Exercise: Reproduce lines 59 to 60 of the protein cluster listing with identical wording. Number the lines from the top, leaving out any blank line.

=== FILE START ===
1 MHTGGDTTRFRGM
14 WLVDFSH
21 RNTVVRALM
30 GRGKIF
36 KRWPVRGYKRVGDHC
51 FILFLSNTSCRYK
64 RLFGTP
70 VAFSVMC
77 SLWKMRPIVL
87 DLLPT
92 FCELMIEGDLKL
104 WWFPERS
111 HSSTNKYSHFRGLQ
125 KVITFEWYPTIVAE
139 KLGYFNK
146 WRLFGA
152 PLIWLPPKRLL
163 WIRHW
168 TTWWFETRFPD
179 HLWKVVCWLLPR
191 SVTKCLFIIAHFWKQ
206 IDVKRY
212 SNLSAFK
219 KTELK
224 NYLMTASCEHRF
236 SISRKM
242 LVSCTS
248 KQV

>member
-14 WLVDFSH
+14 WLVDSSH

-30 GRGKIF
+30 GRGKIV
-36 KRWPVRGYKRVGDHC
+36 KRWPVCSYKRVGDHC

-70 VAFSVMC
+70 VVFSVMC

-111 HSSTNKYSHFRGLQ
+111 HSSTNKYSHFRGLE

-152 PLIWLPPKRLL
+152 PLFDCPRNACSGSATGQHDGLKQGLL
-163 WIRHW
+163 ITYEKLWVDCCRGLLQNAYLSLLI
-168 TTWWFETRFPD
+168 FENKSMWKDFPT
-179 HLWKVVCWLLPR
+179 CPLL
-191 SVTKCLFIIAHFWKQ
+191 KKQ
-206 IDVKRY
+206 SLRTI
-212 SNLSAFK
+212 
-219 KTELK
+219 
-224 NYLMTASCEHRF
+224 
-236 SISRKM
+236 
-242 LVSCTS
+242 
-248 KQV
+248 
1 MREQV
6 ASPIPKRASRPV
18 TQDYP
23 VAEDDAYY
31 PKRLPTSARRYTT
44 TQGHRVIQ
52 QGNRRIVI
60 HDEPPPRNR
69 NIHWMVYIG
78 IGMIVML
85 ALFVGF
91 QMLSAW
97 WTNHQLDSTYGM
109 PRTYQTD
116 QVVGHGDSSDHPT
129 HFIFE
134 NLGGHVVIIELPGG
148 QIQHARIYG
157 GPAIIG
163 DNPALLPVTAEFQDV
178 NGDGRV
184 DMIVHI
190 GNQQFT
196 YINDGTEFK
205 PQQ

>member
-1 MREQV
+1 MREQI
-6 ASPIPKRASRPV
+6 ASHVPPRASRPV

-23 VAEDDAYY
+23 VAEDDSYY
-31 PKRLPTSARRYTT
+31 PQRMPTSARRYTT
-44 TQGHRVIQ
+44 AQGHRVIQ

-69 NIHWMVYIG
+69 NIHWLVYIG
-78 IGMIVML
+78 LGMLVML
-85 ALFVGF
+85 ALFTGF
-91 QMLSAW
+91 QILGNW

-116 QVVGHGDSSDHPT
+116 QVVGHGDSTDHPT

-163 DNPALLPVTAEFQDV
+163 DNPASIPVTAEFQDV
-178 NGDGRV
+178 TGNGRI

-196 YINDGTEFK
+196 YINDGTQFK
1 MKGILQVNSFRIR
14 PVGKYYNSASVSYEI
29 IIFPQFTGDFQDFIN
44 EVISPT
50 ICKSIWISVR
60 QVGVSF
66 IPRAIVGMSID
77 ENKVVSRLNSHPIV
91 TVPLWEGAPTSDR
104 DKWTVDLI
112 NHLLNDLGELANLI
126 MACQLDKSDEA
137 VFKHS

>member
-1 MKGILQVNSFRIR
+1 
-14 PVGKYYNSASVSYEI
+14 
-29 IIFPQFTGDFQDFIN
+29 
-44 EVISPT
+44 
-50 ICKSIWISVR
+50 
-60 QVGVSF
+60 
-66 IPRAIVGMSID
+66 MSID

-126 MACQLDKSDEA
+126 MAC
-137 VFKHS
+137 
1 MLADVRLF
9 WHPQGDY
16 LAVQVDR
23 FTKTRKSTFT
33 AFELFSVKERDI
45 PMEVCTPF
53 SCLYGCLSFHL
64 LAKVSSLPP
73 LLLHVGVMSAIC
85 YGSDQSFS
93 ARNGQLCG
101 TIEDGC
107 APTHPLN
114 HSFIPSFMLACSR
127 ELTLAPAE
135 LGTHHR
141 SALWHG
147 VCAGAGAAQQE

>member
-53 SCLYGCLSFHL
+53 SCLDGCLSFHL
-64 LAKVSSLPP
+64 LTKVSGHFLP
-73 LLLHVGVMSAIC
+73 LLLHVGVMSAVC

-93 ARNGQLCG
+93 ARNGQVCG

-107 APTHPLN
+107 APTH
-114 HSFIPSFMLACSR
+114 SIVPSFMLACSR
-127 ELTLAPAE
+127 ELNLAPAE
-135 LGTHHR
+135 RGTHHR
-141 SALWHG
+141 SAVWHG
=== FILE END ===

+236 
-242 LVSCTS